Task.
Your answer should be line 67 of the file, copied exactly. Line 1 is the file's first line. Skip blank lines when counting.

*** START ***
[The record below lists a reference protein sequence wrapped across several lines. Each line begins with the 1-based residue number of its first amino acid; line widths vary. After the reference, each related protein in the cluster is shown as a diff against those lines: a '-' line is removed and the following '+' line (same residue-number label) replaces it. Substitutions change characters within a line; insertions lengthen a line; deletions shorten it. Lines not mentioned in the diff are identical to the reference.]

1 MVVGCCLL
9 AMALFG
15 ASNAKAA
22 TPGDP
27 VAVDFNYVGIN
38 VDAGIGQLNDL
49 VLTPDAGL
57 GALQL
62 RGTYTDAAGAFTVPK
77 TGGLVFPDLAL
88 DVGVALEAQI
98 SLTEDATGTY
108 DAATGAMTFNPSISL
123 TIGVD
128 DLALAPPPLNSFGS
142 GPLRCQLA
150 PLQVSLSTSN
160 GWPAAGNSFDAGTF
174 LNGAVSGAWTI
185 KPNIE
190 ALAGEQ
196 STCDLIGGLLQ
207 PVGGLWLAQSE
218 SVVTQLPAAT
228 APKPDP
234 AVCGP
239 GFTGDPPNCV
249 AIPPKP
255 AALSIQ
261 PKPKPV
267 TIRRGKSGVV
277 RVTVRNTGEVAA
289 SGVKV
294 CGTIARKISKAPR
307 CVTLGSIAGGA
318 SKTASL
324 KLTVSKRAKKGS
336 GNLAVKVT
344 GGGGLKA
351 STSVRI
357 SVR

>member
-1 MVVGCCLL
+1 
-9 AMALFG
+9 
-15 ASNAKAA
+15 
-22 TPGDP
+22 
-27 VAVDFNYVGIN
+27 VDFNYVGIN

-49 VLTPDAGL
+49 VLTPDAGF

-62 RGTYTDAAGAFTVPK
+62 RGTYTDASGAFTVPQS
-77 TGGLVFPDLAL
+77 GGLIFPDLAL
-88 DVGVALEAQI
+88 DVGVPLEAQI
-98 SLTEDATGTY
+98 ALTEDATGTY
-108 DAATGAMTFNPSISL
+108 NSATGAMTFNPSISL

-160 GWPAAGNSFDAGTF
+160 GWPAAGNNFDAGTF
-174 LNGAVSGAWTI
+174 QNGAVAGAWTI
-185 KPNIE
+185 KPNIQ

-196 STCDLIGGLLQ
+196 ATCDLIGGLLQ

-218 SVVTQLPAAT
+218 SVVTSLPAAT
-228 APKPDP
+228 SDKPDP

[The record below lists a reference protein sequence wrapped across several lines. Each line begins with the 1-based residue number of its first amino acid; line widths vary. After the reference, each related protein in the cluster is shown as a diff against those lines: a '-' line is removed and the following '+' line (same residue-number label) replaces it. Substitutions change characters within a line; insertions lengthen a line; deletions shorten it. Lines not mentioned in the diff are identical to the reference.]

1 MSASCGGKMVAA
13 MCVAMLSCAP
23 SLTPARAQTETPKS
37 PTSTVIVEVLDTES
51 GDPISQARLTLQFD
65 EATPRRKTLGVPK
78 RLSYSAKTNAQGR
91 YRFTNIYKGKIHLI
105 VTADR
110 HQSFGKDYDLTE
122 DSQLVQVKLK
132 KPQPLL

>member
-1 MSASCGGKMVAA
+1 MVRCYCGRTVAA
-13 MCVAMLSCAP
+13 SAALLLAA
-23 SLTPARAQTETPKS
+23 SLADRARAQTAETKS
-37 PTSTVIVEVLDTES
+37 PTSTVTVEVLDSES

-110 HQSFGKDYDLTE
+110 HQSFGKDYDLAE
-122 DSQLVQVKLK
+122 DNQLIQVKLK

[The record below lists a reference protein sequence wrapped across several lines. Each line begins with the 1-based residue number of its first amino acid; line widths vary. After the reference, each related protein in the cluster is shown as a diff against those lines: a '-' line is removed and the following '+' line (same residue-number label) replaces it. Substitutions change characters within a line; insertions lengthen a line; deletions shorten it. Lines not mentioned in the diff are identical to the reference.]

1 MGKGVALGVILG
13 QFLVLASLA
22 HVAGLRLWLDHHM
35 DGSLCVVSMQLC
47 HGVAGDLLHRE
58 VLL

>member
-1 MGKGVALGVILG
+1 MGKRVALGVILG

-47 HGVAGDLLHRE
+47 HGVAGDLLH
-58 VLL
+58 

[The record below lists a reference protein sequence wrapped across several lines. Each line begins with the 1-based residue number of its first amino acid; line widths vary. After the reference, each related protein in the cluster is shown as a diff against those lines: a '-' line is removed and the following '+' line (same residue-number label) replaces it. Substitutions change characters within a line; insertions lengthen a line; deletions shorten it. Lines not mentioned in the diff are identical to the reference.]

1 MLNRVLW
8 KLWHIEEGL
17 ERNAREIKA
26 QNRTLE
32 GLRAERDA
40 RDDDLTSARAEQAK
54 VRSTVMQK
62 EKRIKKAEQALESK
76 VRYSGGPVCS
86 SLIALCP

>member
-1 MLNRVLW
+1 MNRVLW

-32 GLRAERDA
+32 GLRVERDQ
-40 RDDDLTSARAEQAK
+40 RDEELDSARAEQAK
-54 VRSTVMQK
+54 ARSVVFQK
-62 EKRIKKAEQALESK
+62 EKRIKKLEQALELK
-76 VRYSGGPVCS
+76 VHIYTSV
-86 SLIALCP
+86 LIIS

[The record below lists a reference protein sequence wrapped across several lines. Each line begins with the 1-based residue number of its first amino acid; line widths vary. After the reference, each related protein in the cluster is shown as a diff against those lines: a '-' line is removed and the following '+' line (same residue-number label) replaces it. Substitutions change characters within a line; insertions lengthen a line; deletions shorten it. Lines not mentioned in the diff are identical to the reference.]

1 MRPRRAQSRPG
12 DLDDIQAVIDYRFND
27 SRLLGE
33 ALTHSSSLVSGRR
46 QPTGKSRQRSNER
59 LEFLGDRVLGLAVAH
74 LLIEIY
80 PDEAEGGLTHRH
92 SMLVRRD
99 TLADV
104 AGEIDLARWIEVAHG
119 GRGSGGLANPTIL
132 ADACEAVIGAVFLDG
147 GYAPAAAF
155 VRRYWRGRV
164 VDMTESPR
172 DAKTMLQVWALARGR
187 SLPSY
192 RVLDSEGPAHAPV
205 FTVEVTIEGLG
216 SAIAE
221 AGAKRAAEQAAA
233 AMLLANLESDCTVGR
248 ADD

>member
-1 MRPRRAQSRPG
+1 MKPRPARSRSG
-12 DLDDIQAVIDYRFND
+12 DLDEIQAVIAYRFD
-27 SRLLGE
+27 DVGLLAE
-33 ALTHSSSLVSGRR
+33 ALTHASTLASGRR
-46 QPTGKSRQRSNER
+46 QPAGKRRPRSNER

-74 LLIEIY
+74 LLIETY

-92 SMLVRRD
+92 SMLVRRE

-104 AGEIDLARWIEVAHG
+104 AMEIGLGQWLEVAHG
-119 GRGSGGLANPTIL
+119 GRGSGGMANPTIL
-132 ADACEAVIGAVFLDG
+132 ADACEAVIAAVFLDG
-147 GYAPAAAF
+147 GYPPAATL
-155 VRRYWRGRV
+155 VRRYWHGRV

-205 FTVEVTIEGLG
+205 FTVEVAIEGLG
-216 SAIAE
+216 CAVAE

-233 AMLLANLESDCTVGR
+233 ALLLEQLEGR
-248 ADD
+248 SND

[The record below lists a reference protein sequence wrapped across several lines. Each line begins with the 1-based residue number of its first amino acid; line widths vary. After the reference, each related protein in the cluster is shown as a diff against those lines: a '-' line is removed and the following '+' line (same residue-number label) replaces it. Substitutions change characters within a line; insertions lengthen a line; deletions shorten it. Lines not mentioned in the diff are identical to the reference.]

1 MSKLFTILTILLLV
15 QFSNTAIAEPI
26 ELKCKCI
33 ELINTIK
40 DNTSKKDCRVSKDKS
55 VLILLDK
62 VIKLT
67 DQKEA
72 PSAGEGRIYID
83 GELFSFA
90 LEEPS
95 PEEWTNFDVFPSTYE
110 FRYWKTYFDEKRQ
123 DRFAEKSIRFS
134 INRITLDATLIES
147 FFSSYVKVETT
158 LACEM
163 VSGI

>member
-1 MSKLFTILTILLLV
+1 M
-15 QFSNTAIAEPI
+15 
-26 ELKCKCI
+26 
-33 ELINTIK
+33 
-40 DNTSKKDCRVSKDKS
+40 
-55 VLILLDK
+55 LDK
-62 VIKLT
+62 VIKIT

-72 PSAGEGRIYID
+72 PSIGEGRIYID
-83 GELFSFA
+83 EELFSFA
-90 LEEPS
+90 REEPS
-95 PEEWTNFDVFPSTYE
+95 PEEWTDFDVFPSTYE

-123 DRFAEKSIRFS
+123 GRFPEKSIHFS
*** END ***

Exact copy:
+160 GWPAAGNNFDAGTF